Steven 59 -> Re: Tibialis Posterior heel walking (April 23, 2007 2:39:00 PM)

Tom. I know what the primary function is. You stated it earlier. What do you think it is doing when lifting off the ground?

Tom Reeves DPT ATC -> Re: Tibialis Posterior heel walking (April 23, 2007 3:00:00 PM)

It is resupinating the foot and plantarflexing the ankle, in that order. at foot flat, it decelerates the collapse of the arch, i.e. decelerates pronation, just before reversing it and supinating.

Tom Reeves DPT ATC -> Re: Tibialis Posterior heel walking (April 23, 2007 3:43:00 PM)

Check the link below for an analysis of when muscles contract during the gait cycle. Specifically, look at page 64. I believe that the chart (figure 4) begins at heel strike, and the solid line just past "60" is "toe off" or "preswing". TP does not contract "at" heel atstrike, but just afterward and throughout midstance until just before the period where the heel rises.


Steven 59 -> Re: Tibialis Posterior heel walking (April 23, 2007 3:45:00 PM)


What do you think happens with the tibialis posterior when you are heel walking and lift the heel off the ground? I think it may be a concentric contraction. "It is resupinating the foot and plantarflexing the ankle, in that order". Is this what you think is happening when the heel is lifted from the ground? If it is that sounds to be concentric. Obviously this would be a quick motion and a small ROM.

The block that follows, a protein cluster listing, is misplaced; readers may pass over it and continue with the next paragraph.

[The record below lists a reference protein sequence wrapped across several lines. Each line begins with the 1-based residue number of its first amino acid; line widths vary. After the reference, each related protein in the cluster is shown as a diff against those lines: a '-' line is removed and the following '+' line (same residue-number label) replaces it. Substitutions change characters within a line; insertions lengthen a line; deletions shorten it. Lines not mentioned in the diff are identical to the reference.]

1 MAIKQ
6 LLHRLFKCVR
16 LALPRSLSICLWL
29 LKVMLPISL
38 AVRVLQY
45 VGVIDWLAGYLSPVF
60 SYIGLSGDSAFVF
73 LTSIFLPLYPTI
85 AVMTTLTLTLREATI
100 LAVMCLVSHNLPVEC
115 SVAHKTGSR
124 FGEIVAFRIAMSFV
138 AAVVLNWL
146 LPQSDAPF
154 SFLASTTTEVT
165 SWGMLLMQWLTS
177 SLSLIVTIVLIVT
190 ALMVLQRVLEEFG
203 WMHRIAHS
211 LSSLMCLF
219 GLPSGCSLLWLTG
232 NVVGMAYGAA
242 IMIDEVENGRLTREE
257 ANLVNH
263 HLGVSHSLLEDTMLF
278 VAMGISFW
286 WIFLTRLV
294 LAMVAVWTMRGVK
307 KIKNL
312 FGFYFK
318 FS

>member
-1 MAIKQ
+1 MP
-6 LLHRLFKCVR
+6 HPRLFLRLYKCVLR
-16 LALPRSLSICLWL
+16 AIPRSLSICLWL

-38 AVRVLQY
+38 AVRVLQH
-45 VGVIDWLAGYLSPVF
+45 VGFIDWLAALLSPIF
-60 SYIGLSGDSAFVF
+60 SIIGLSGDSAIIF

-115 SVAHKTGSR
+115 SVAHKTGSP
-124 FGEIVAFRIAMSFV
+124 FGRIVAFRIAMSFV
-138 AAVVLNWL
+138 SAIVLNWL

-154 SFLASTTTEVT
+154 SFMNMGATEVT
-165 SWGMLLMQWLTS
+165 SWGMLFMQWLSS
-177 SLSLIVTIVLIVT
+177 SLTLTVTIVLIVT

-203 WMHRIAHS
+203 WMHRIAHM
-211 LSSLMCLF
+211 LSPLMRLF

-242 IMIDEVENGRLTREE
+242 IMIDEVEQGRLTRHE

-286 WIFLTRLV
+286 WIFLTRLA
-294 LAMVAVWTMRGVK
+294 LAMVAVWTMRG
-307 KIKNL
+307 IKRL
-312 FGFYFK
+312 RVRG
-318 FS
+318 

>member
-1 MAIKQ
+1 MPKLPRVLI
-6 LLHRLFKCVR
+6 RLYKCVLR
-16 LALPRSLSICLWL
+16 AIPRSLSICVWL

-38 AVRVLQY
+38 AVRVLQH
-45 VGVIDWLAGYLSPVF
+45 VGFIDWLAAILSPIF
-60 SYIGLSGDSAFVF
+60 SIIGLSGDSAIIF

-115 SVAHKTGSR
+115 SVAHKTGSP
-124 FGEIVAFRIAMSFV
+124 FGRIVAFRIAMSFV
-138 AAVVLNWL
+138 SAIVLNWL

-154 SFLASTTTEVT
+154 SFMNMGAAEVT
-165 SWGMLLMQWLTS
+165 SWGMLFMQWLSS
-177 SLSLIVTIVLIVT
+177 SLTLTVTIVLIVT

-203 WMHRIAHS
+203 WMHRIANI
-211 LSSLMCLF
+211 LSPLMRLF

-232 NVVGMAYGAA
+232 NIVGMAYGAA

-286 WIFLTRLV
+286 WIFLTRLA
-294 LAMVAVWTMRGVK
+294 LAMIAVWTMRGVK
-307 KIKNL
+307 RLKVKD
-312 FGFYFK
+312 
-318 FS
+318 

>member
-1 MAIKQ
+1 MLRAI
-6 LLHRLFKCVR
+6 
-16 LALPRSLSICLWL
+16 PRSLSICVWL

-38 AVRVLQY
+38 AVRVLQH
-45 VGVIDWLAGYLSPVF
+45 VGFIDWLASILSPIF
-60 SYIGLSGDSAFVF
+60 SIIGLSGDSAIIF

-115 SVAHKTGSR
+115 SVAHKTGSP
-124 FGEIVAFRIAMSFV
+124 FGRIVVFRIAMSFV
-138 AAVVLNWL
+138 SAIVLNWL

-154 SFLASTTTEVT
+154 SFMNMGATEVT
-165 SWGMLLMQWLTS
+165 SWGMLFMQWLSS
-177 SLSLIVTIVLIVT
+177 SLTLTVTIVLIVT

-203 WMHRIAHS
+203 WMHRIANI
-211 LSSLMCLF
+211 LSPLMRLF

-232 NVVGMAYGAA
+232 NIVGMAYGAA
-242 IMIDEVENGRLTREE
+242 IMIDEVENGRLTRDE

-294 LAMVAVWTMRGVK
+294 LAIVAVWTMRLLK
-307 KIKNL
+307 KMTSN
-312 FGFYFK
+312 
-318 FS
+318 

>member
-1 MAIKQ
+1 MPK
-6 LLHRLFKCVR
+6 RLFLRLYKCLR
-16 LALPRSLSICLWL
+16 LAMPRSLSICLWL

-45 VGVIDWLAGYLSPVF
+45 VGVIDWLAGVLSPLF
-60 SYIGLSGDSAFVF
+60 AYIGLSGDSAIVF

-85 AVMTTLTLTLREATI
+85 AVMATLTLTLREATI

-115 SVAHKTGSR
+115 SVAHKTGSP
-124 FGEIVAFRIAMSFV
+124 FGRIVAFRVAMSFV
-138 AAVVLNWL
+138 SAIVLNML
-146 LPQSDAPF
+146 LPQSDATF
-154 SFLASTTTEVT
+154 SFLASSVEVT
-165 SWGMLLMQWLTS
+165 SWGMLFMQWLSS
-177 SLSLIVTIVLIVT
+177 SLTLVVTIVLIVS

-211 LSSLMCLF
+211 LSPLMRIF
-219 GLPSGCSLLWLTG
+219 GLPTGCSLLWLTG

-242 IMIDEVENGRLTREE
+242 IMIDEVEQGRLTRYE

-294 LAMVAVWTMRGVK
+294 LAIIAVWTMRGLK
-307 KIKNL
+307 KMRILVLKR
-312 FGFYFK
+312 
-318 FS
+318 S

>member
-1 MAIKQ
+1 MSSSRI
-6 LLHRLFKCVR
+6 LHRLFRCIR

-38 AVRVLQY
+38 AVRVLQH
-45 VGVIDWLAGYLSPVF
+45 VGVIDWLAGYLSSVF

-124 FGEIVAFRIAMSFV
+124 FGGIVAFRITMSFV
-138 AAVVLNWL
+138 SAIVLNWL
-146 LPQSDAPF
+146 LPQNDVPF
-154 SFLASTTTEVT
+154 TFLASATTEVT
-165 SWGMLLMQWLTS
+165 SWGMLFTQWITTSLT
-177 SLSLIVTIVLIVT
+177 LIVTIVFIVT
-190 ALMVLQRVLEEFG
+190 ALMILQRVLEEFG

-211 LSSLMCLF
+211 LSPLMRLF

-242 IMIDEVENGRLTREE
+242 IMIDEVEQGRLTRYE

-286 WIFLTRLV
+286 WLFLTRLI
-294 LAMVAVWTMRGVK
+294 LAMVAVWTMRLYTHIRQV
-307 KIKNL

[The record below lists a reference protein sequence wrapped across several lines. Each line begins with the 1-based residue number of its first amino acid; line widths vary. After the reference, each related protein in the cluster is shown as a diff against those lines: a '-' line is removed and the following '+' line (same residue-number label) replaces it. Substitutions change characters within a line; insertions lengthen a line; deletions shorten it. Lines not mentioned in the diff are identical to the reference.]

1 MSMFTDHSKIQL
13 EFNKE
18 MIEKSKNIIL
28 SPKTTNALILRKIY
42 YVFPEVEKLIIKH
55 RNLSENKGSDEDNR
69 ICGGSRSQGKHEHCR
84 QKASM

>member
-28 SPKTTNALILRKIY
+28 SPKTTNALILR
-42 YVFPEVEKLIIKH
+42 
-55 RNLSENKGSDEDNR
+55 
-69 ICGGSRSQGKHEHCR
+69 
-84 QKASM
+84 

Tom Reeves DPT ATC -> Re: Tibialis Posterior heel walking (April 23, 2007 4:08:00 PM)

The point is, who does that???
It sounds like you are defending the position that tp can contract concentrically or eccentrically while heel walking. Well, OK, maybe it can, but the point is, it doesn't during real life.

What about my and Jason's earlier explanations do you not understand? because something "can" do something, does not mean that it "does" something. the gluteus maximus "can" abduct the hip during life, but what it really does is decelerate adduction. I realize that I am opening a can of worms here, but function is different that the anatomy many of us learned in school. Rectus abdominis "can" flex the trunk, but in real life, gravity does that for us. In stance, RA decelerates extension.

Read the link i posted.

orthotherapist -> Re: Tibialis Posterior heel walking (April 23, 2007 4:47:00 PM)

You did not open a can of worms - as we treat patients we need to think about how muscles function in the real world and gravity is a component of that equation. Anatomy tooko gravity out of the equation and taught us what muscles do in an open chain world